Occult Under the Radar – Dion Fortune and An Ankhie Ramble

One of the things I love about J.K Rowling is that she really did her homework. Most of the magical material in her books is based on fact – or a least, legitimate occult and mythological sources. Perhaps that is why the boy-wizard books resonated so far beyond their targeted demographic. Something in them rang true – a sound that (for most folks) had long lain silent in the dark corners of their collective unconscious.

Fiction is many things for many people – a fantasy, an escape, a thrill, a terror, an insight into the human condition, and a way to investigate ideas and feelings that might be too scary or too risky to explore in real life.

Ankhie has a friend whose mother told her (on the eve of her wedding) that Anna Karenina would tell her everything she needed to know about marriage. Dark? Certainly. True? Well, it ain’t a classic for nothin’. Adultery and suicide are extremes, well beyond consideration for most people – but that doesn’t make them less real, or less probable under the right set of circumstances. We need this sort of heady fiction – not to know what is true (that territory is claimed, with varying degrees of veracity, by non-fiction)  but to know what is possible.

A fiction writer creates a world out of nothing – sounds conveyed by words empowered by ideas fueled by observation imagination and experience. Fiction that lasts makes those transitions seamlessly, and honestly. Most humans are born with excellent bullshit detectors – we know when someone (or something) is full of it. Beautiful words and lyrical phrasing will only get you so far. There must be something at stake for us to care. If the work is, at its core, dishonest, it won’t continue matter to us beyond the last page. Although it might have been entertaining, it is forgotten as soon as it is finished, mentally shredded with other passing distractions.

Next week, the Weiser Book Club on Twitter will be discussing The Secrets of Doctor Taverner by Dion Fortune. The author famously writes in her Introduction:

I do not wish to imply … that these stories all happened exactly as set down, for such is not the case; they are, however, all founded on fact, and there is not a single incident herein contained which is pure imagination. That is to say, while no picture is an actual photograph, no one is an imaginary sketch: they are rather composite photographs, obtained by cutting out and piecing together innumerable snapshots of actual happenings, and the whole, far from being an arbitrary product of the imagination, is a serious study in the psychology of ultra-consciousness.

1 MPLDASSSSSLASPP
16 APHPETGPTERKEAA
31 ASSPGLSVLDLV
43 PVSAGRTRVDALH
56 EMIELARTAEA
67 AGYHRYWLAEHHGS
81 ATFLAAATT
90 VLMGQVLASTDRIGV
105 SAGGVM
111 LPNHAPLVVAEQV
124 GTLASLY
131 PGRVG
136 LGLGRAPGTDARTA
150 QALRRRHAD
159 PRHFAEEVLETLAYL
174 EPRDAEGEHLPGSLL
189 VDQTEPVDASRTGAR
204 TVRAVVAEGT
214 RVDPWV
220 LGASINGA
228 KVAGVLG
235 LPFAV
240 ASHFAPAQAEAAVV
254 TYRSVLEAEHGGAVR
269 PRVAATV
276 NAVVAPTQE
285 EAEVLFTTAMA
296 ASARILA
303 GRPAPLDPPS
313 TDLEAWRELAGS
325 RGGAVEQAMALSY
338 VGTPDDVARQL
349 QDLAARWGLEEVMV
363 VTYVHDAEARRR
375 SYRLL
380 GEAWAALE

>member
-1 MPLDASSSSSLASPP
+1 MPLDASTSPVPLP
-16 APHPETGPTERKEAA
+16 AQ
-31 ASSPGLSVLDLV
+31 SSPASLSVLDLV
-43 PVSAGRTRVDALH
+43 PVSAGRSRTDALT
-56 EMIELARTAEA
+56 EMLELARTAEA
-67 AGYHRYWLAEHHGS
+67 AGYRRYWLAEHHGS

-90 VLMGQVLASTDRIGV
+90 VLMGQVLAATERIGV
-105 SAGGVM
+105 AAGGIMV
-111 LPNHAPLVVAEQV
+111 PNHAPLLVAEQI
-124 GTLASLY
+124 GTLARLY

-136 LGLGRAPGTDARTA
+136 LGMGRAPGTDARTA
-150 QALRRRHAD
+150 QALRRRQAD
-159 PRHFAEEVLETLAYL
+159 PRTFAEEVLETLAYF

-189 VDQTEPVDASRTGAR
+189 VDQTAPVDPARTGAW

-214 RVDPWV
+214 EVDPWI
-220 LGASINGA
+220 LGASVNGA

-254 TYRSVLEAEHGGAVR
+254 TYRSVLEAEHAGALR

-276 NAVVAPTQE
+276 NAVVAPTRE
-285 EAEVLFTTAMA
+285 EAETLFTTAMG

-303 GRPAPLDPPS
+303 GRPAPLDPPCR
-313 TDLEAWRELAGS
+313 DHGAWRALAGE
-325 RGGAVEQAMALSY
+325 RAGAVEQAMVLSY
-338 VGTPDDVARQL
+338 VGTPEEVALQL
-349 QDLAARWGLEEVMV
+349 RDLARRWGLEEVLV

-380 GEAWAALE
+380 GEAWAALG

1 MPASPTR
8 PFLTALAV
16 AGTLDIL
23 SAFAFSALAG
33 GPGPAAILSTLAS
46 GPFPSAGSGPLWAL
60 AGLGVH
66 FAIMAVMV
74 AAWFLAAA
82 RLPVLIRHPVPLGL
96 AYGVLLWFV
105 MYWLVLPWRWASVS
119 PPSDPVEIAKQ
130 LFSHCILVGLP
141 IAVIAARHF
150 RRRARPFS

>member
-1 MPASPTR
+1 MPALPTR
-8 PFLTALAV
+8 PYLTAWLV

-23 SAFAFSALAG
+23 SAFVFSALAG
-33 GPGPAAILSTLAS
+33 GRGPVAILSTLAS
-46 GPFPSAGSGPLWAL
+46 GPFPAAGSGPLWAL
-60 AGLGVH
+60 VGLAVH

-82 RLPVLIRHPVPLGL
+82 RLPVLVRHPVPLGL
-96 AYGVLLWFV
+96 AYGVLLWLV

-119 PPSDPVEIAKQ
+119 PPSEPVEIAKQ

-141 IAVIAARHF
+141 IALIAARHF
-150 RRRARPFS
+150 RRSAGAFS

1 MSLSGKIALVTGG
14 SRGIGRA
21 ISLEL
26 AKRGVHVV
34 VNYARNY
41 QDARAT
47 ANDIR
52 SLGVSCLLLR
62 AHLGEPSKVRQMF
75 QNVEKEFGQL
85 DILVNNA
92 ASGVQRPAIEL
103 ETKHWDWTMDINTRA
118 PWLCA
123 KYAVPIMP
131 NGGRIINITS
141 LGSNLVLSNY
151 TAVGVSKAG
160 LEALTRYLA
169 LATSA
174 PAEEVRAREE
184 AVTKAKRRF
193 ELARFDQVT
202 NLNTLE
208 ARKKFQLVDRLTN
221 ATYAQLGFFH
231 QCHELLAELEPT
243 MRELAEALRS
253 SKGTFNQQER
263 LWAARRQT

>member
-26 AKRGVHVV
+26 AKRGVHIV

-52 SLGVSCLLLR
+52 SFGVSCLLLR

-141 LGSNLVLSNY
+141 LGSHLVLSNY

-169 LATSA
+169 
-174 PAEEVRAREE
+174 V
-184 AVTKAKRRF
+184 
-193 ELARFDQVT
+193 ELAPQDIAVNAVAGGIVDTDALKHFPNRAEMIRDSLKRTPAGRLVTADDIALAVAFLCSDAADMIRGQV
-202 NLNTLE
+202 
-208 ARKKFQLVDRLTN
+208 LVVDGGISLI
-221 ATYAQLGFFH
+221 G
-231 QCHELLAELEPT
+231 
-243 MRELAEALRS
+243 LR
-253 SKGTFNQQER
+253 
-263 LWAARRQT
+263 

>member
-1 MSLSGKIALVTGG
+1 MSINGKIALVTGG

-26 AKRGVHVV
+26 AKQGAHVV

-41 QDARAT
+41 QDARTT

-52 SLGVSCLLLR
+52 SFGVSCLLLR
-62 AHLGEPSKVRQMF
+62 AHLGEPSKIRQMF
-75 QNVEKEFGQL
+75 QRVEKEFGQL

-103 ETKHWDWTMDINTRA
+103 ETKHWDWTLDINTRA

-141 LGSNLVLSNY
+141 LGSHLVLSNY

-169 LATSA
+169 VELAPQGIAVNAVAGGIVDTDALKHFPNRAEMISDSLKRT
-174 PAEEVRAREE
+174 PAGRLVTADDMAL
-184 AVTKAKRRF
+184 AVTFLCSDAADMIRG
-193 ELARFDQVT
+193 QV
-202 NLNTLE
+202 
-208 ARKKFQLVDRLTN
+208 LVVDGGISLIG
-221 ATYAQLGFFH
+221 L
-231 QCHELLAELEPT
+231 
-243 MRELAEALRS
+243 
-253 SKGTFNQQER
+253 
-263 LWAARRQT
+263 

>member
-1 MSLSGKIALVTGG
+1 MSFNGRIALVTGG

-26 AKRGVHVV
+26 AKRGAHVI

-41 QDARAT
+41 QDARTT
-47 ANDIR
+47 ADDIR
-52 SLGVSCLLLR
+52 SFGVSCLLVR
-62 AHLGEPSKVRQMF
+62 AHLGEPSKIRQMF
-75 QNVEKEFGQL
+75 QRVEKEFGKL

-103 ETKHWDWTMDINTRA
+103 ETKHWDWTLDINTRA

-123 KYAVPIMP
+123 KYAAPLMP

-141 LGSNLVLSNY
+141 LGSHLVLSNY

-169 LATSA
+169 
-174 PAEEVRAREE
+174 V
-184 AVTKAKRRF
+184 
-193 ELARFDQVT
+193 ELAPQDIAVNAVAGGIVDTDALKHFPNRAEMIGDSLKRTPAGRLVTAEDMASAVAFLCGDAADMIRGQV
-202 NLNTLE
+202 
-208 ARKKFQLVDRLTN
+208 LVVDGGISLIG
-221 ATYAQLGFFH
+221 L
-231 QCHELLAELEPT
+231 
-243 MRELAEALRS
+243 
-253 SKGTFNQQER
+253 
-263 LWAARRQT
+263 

Fortune was criticized by some of her peers for divulging occult secrets in her novels and stories – because those who knew the facts easily saw past the fictional mask. Those who did not know the truth sensed it, and responded accordingly. Popular in their time, these stories still entertain and inform, many decades later.

Diana L. Paxson – herself a writer of fantasy fiction and a practicing occultist, writes a beautiful foreword to the latest edition of The Secrets of Doctor Taverner in which she reflects upon it as “A Study in Secrets”:

When I consider Fortune’s approach to presenting real magic under the guise of fiction, I am reminded of the meeting at which my editor commented that there were “a lot of rituals in The Sea Star, but they work.” I did not tell him that they ought to, since I had actually done most of them. Fiction, which allows the author to express  subjective experience and atmosphere, can often be a more effective means of describing magical operations than a detached description.

I don’t think anyone could have stated it better or with more authority.

Truth doesn’t need to roar, or perform aerial acrobatics to be noticed. Even when flying under the radar, you’ll know it’s there.